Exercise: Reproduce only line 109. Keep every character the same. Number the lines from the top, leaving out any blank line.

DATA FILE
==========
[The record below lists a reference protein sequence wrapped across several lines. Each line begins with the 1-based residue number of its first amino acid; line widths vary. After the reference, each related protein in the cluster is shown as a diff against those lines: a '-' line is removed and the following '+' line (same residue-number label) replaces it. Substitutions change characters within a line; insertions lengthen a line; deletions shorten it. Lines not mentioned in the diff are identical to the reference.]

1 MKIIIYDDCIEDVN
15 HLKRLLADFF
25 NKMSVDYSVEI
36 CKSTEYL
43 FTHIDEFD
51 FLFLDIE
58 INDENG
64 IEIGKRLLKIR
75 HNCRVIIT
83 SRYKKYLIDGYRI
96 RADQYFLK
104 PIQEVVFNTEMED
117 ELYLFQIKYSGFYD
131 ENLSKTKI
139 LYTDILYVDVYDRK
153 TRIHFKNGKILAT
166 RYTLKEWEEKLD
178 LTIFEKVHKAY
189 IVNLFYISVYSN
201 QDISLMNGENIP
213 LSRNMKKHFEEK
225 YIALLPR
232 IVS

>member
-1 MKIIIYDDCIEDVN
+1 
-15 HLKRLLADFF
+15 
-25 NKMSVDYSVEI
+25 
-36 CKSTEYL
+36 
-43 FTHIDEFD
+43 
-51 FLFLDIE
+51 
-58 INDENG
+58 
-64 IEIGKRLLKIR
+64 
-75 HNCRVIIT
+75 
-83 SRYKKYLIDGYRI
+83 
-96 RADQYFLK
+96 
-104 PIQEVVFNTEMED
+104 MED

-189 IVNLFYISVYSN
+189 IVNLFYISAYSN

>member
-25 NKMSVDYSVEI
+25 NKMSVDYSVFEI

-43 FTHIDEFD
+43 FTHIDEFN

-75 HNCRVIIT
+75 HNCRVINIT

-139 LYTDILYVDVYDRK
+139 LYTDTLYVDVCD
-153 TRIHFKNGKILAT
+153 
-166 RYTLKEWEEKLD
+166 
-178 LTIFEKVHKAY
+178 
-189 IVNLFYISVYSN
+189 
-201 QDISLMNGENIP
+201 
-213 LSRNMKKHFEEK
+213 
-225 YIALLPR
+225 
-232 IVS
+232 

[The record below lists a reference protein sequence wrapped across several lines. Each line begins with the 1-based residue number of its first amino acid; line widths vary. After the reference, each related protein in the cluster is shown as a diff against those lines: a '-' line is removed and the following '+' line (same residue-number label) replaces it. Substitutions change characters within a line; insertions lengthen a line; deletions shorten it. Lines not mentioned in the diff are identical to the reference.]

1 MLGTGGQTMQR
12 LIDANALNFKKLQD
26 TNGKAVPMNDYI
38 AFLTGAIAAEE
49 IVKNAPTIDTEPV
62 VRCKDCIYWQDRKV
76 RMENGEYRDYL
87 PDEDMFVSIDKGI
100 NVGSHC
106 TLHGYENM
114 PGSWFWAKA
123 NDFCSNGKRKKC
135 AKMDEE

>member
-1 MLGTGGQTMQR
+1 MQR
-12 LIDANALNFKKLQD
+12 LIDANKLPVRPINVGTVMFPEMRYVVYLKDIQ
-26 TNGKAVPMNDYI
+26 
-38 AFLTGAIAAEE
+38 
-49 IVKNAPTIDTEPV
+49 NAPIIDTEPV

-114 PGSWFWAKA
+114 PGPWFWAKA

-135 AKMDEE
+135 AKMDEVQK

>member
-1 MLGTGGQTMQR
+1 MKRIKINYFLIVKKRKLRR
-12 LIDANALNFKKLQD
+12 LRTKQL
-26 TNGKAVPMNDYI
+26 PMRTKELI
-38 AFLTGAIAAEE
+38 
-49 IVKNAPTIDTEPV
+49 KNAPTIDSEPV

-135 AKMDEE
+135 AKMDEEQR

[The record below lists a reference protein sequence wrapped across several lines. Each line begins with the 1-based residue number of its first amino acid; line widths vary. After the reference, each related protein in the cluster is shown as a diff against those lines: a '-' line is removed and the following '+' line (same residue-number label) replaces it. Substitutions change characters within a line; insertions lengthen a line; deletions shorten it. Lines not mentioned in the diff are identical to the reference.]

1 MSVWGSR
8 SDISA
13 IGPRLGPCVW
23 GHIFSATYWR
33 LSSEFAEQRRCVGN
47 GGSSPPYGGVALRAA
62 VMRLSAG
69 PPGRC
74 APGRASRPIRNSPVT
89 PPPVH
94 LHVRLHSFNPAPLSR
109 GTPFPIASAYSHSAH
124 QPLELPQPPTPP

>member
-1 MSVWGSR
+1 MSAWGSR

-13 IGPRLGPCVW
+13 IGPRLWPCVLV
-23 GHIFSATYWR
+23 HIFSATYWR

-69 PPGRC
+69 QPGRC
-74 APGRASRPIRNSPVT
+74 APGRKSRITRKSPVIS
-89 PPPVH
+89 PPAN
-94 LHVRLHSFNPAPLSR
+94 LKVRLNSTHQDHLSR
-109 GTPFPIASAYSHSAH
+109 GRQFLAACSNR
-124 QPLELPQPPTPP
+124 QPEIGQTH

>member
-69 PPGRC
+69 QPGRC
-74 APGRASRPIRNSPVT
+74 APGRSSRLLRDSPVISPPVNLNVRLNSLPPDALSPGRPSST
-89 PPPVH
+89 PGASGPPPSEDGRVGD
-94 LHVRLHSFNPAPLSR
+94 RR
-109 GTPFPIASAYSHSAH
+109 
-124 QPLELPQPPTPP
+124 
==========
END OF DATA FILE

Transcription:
-12 LIDANALNFKKLQD